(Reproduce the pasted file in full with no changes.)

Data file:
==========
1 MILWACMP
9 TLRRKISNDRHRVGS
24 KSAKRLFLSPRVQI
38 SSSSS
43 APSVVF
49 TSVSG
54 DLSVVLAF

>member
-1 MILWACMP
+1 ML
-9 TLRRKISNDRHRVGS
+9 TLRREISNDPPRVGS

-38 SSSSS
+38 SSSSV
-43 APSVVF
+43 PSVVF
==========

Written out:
1 MILWACMP
9 TLRRKISNDRHRVGS
24 KSAKRLFLSPRVQI
38 SSSSS
43 APSVVF
49 TSVSG
54 DLSVVLAF

>member
-1 MILWACMP
+1 ML
-9 TLRRKISNDRHRVGS
+9 TLRREISNDPPRVGS

-38 SSSSS
+38 SSSSV
-43 APSVVF
+43 PSVVF